Skip to main content
placeholder image

Self-reported gambling problems and digital traces

Journal Article


Download full-text (Open Access)

Abstract


  • © Copyright 2014, Mary Ann Liebert, Inc. 2014. The Diagnostic and Statistical Manual of Mental Disorder, Fifth Edition (DSM-5), lists concealment as one of the symptoms of a gambling disorder. However, some transactions are more likely to leave permanent records of gambling transactions (credit, consumer loyalty schemes) than others (cash, Internet cash, Internet cafes, prepaid phones). An online survey of 815 participants recruited through newspaper and online sites elicited consumer preferences for a variety of transactions and communication media. Hierarchical multiple regression accounted for age, gender, housing status, and involvement in gambling before considering relationships between consumer preferences and scores on the Problem Gambling Severity Index. Even after statistically allowing for the contributions of other variables, a greater risk of developing a gambling problem was associated with a preference for cash transactions, prepaid mobile phones, and Internet cafes. Problem gamblers may seek to reduce their digital trace.

UOW Authors


  •   Phillips, James (external author)
  •   Sargeant, James (external author)
  •   Ogeil, Rowan (external author)
  •   Chow, Casey
  •   Prof Alexander Blaszczynski, Alexander (external author)

Publication Date


  • 2014

Citation


  • Phillips, J., Sargeant, J., Ogeil, R., Chow, Y. & Blaszczynski, A. (2014). Self-reported gambling problems and digital traces. Cyberpsychology, Behavior, and Social Networking, 17 (12), 742-748.

Scopus Eid


  • 2-s2.0-84916930779

Ro Full-text Url


  • http://ro.uow.edu.au/cgi/viewcontent.cgi?article=5122&context=eispapers

Ro Metadata Url


  • http://ro.uow.edu.au/eispapers/4101

Number Of Pages


  • 6

Start Page


  • 742

End Page


  • 748

Volume


  • 17

Issue


  • 12

Abstract


  • © Copyright 2014, Mary Ann Liebert, Inc. 2014. The Diagnostic and Statistical Manual of Mental Disorder, Fifth Edition (DSM-5), lists concealment as one of the symptoms of a gambling disorder. However, some transactions are more likely to leave permanent records of gambling transactions (credit, consumer loyalty schemes) than others (cash, Internet cash, Internet cafes, prepaid phones). An online survey of 815 participants recruited through newspaper and online sites elicited consumer preferences for a variety of transactions and communication media. Hierarchical multiple regression accounted for age, gender, housing status, and involvement in gambling before considering relationships between consumer preferences and scores on the Problem Gambling Severity Index. Even after statistically allowing for the contributions of other variables, a greater risk of developing a gambling problem was associated with a preference for cash transactions, prepaid mobile phones, and Internet cafes. Problem gamblers may seek to reduce their digital trace.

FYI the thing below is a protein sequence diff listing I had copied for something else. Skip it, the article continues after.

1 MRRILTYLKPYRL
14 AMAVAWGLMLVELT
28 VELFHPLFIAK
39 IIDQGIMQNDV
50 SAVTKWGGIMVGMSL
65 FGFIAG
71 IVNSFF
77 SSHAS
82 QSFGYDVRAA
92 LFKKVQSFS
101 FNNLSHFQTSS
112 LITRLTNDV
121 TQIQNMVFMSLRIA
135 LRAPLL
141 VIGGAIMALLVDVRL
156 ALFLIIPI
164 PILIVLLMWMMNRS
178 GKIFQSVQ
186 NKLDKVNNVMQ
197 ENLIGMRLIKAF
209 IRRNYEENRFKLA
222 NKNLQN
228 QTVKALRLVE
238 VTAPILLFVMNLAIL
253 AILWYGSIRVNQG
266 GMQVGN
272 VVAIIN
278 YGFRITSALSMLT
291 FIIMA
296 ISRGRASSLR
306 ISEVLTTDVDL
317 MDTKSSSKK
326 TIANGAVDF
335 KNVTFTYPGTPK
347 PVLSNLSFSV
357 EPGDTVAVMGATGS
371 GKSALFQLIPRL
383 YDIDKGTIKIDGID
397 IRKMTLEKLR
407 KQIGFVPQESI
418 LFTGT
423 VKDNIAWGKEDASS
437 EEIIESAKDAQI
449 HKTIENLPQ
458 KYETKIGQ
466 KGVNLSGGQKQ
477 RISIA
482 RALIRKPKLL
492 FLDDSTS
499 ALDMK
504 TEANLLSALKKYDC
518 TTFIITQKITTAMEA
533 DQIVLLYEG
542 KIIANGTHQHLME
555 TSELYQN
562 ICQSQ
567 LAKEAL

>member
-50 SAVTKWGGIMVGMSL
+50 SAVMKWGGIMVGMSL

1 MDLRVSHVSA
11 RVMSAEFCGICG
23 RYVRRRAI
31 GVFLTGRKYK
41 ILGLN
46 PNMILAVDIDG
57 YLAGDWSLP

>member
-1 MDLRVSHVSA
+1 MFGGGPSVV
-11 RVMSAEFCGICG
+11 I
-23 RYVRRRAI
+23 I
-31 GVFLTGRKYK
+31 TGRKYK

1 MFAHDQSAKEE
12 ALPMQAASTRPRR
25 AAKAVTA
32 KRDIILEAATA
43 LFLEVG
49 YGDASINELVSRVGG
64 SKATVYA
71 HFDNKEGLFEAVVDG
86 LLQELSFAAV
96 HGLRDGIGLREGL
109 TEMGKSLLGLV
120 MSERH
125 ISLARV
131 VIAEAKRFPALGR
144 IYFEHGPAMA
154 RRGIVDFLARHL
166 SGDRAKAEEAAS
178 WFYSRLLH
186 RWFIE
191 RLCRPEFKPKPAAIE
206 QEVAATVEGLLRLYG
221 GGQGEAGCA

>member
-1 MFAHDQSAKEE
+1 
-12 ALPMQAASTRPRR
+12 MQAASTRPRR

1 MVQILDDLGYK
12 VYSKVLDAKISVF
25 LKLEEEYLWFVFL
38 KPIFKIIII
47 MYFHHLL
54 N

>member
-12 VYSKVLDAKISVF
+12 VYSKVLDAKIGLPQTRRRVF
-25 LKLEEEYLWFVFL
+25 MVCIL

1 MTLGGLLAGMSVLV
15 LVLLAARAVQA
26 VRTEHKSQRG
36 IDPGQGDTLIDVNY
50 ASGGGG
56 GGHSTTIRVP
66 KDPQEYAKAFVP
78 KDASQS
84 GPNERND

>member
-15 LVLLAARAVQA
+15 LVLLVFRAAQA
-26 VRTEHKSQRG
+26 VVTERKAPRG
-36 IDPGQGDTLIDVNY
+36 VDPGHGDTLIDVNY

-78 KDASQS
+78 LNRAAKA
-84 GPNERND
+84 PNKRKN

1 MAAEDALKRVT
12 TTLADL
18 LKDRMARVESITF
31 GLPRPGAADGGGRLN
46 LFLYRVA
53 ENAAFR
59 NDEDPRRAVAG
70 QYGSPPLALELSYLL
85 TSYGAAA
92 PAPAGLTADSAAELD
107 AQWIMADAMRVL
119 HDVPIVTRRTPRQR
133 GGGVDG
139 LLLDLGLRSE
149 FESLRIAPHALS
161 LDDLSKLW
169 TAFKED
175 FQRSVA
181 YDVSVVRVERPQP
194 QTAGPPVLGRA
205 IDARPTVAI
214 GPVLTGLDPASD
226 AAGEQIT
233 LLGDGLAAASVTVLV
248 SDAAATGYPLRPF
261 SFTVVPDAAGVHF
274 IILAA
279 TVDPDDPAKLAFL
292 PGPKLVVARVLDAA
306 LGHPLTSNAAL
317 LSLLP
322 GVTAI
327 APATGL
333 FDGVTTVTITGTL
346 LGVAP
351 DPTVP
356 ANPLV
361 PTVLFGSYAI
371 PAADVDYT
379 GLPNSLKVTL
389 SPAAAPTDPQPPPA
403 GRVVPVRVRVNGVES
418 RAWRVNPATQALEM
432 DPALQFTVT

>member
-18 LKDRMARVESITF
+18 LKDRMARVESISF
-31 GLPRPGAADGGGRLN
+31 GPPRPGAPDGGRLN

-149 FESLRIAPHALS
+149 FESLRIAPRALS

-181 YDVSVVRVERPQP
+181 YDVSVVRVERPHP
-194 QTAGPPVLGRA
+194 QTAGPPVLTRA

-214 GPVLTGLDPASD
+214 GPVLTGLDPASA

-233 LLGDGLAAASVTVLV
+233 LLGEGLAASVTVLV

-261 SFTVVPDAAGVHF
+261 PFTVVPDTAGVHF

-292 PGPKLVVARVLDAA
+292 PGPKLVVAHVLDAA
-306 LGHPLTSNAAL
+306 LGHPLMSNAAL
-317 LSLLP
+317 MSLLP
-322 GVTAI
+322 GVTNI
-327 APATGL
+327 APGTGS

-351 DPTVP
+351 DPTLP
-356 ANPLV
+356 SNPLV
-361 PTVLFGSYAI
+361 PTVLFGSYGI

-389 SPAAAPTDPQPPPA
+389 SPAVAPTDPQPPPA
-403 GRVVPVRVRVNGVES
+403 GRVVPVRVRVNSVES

UOW Authors


  •   Phillips, James (external author)
  •   Sargeant, James (external author)
  •   Ogeil, Rowan (external author)
  •   Chow, Casey
  •   Prof Alexander Blaszczynski, Alexander (external author)

Publication Date


  • 2014

Citation


  • Phillips, J., Sargeant, J., Ogeil, R., Chow, Y. & Blaszczynski, A. (2014). Self-reported gambling problems and digital traces. Cyberpsychology, Behavior, and Social Networking, 17 (12), 742-748.

Scopus Eid


  • 2-s2.0-84916930779

Ro Full-text Url


  • http://ro.uow.edu.au/cgi/viewcontent.cgi?article=5122&context=eispapers

Ro Metadata Url


  • http://ro.uow.edu.au/eispapers/4101

Number Of Pages


  • 6

Start Page


  • 742

End Page


  • 748

Volume


  • 17

Issue


  • 12